Royal Navy submariners completed training in 1976

A submariner tests out the submarine escape training tower at HMS Dolphin, Gosport.
A submariner tests out the submarine escape training tower at HMS Dolphin, Gosport.

This submariner proves the point as, with a whoosh of water and cascade of bubbles, he reached the surface after a 100ft ascent.

He had just experienced the longest 11 seconds in any ‘sub’ specialist’s life – the time it takes for the bottom-to-top journey in the submarine escape training tower at HMS Dolphin. 

Each year thousands of men, trainees and experienced crews on requalifying ascents, went through the tower. Many of them from NATO navies.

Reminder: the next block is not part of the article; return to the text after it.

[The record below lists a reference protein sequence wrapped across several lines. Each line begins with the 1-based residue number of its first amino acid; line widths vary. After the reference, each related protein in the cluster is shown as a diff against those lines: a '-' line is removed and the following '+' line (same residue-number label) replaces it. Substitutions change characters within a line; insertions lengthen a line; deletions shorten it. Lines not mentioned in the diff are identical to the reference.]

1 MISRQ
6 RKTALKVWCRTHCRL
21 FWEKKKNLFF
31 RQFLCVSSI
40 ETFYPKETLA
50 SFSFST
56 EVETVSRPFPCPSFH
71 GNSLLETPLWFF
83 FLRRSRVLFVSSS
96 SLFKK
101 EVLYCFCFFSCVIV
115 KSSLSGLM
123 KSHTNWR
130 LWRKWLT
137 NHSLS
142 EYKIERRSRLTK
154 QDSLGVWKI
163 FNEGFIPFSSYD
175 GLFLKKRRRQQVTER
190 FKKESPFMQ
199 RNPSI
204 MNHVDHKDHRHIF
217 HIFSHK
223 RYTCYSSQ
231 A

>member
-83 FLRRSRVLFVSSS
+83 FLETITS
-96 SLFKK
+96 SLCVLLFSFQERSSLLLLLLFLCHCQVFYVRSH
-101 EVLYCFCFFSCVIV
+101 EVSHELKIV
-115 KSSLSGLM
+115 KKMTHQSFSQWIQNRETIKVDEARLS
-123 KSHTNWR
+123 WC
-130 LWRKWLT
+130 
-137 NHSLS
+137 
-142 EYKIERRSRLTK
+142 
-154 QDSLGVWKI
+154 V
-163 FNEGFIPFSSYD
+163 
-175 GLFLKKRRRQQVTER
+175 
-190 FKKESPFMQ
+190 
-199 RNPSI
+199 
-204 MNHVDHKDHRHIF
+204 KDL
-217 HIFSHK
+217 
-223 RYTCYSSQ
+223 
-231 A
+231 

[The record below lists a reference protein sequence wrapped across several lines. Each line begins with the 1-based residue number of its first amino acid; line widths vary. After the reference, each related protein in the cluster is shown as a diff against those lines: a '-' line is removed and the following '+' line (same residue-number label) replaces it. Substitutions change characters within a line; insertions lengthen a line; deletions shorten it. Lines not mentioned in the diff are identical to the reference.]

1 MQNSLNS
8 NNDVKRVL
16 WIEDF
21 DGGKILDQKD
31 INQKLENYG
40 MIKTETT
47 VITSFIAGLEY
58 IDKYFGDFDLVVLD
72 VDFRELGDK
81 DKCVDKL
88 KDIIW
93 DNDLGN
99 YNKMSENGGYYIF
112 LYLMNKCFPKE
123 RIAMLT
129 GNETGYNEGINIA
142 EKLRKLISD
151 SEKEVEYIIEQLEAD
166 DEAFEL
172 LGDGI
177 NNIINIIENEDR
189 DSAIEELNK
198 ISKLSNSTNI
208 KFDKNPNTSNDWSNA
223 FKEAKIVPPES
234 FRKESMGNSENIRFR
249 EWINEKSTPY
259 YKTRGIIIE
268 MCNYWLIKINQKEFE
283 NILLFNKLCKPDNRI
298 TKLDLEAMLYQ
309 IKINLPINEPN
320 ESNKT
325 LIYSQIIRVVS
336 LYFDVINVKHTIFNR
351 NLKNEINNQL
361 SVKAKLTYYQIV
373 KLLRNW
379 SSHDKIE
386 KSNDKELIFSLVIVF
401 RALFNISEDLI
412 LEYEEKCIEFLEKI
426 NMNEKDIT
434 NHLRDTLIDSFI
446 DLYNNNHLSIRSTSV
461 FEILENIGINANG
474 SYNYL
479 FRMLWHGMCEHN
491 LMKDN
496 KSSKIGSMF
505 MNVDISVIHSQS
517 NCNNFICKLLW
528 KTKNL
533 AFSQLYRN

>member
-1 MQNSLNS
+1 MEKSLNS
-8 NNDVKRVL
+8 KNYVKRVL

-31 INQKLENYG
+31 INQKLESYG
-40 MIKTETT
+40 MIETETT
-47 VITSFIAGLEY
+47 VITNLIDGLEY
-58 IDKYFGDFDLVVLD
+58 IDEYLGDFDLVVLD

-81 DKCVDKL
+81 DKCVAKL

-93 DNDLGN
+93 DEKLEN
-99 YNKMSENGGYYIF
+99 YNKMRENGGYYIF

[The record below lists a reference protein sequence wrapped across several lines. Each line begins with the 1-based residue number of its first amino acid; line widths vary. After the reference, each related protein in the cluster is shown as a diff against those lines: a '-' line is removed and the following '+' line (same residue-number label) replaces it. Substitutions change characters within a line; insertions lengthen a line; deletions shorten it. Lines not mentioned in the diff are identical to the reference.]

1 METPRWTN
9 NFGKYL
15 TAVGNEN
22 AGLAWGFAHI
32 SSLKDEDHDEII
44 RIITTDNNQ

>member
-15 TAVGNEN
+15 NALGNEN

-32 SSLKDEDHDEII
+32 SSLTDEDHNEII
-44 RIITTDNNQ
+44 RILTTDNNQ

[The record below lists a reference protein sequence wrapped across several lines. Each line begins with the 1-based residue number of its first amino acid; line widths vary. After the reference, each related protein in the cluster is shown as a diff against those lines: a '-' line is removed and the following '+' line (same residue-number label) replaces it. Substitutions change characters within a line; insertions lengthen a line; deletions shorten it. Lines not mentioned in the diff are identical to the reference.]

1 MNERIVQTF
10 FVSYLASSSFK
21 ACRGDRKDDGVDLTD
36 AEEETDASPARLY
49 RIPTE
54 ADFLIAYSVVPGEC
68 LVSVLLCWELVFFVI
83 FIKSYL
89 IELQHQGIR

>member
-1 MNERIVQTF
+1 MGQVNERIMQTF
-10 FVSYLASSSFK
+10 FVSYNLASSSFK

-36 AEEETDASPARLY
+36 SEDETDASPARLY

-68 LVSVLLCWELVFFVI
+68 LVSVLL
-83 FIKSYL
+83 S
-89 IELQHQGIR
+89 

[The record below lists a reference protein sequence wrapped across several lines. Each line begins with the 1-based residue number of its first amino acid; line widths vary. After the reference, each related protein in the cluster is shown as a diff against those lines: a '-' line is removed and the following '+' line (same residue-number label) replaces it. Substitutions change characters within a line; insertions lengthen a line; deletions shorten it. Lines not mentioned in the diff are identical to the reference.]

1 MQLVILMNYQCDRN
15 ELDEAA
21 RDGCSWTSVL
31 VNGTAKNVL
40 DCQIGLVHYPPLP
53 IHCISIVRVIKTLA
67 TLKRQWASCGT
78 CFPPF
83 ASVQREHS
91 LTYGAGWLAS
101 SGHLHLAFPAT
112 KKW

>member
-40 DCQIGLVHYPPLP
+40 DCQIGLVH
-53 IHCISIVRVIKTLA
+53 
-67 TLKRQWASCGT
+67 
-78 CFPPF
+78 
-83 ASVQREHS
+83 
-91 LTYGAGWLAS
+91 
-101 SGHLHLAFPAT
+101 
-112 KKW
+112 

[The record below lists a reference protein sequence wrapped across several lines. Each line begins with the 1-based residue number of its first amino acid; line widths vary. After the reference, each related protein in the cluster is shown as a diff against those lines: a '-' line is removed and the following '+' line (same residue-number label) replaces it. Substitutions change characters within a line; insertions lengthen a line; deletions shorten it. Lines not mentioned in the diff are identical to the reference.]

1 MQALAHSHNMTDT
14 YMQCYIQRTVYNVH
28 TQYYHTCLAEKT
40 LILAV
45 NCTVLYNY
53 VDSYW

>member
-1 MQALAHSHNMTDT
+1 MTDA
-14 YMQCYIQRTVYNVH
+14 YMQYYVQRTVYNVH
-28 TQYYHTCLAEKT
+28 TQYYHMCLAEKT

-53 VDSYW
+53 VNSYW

The steel tower was opened in 1949 and was celebrating its 25th birthday. It was initially used for training, following recommendations on escape procedures based on the experiences of submariners in the Second World War.

In those early days, emphasis was on the ‘free ascent’ method of escape, using just flippers and a nose clip.

The year of 1976 marked 205,000 training ascents completed by 55,000 men at HMS Dolphin.

Among them was Prince Charles, who, during his sub-lieutenant training, made three ascents in 1972. ​​​​​​